Summer is inching closer towards its end. For some, this is a joyous occasion as it indicates that Fall, my favourite season, is approaching. Additionally, one celebratory feature of a season’s close is, evidently, the End-of-Season sale. And some websites worth browsing are FarFetch, Barneys New York, Yoox and Saks Fifth Avenue. What these e-commerce retailers have in common is the occasional sale-on-sale code that really enables for deep discounts.
I usually use this opportunity to acquire garments that are unique, one-of, experimental and heavily discounted. The challenge to this is seeking a garment that may not be worn frequently but can pass the test of times, such that you can wear it for years to come. What I come to discover is that bolder prints or patterns often fall into this category and two louder prints I urge you to consider are madras and floral.
Most will be familiar with what a floral print looks like but madras? Not as common unfortunately. Madras, originating from a city in India, is a colourful plaid-like design that is used on a variety of garment types. Quickly adopted by rich baby boomers in the 1960s to establish social standing, madras has a slight preppy connotation to it and brands, such as Ralph Lauren, still make madras pattern garments today.
Most floral and madras fabrics are quite different from one another and it’s boldness can range from stylishly subtle to Ronald McDonald ridiculous. This is why I highly recommend reserving these patterns solely for shirts as they are easier to wear, pair and flair well with most existing wardrobes.
What I like about these patterns that’s often overlooked, is how easy it is to wear it casually. Its a kind of garment that requires very little thought to put on. A pairing that I have come to enjoy with these shirts is wearing them with a pair of dark denim jeans or linen pants and loafers. I can also see them looking great with navy shorts and khaki/olive chinos. However bare in mind, for the latter, a lighter coloured shirt will produce a less notable contrast that is not always ideal.
This yellow floral shirt was purchased from Zara nearly 5 years ago. It’s quite tight now and the material isn’t of the greatest quality, but, in regards to details and pattern, the shirt does not appear dated or influent with todays dress code. With loud/bold patterns, it can be challenging to observe a garment and determine if it will be relevant or wearable in the proceeding years. It requires some form of logical foresight and, more importantly, referential experience. Ultimately, remember that clothing, dressing or building your personal style is a journey/learning process that takes time, practice, education and, unfortunately, money. So don’t beat yourself over if you felt that you wasted money purchasing something that you no longer wear now. Trust me, we have all been there.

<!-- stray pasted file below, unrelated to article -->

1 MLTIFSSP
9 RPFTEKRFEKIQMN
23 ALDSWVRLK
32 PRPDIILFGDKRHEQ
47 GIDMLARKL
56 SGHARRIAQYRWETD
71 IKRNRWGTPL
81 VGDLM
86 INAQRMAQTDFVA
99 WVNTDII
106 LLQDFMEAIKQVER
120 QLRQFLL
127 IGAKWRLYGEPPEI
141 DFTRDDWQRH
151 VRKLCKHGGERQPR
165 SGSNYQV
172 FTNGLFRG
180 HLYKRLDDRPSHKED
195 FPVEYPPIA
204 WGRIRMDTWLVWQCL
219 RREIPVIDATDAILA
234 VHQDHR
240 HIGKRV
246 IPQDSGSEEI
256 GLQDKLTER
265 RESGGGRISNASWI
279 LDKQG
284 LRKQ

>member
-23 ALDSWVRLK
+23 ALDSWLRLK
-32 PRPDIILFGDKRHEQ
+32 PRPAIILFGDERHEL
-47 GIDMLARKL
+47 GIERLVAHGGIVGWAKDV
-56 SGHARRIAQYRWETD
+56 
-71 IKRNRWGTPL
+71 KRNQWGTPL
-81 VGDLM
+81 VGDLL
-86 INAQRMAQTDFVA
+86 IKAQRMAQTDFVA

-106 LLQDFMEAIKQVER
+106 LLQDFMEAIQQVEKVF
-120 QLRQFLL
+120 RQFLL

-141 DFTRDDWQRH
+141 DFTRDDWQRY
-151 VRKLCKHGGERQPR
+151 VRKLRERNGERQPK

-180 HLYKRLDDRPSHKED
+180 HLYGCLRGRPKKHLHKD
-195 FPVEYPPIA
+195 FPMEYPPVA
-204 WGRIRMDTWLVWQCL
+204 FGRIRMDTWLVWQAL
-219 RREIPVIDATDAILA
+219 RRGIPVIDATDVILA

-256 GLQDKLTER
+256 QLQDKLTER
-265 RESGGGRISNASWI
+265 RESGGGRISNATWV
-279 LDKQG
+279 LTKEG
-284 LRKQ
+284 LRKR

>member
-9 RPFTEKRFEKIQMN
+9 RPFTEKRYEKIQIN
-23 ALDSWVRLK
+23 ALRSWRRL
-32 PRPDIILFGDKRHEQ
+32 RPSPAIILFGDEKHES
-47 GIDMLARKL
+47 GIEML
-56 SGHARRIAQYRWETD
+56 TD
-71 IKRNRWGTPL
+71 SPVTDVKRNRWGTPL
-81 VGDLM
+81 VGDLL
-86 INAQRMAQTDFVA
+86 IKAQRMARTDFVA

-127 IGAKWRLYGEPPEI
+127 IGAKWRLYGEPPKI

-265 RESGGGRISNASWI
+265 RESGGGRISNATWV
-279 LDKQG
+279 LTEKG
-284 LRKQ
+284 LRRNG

Back to the post’s topic, on hot summer days, specifically with a humidity such as Singapore’s, you don’t really need to wear a jacket. However, if you feel compelled to, I personally prefer wearing a jacket over a madras than a floral shirt. Floral shirts, especially this colourful one, tend to be bolder and often overwhelms the jacket. On the other hand, due to the blend of darker and lighter colours, a madras is more often subdued. They both though, look great without a jacket, which is occasionally great to focus on considering how repulsive a tailored jacket can seem in the heat.
Some sale shirts I recommend are by my favourite Toronto brand, Spier & Mackay. For those who mainly follow me on Instagram will be familiar with my love and support I have for this classical menswear brand. Most of their Summer shirts are on sale right now and they have some extremely interesting floral, like this, and madras ones, like this.
Bare in mind, some of their fabrics, particularly the madras, are available at a custom fit for $59.99. An incredible steal if you ask me. In fact, they still have the madras fabric I am wearing above. For those who are hesitant on Made-to-Measure, fear not as you can input your favourite shirt measurements into your profile, which I did and turned out exceptionally well.
I am quite familiar with Spier & Mackay’s custom process and if anyone of you have further questions about the brand, please feel free to drop me an email. I am aware that this may seem like an advertised post (trust me it isn’t) so, to offset this perception, here are two other beautiful floral shirts at higher price points for your consideration, Xacus and Paul Smith.
Thanks for reading, cheers.
(Images from Spier & Mackay, Ralph Lauren, MenFashionHub & Pinterest)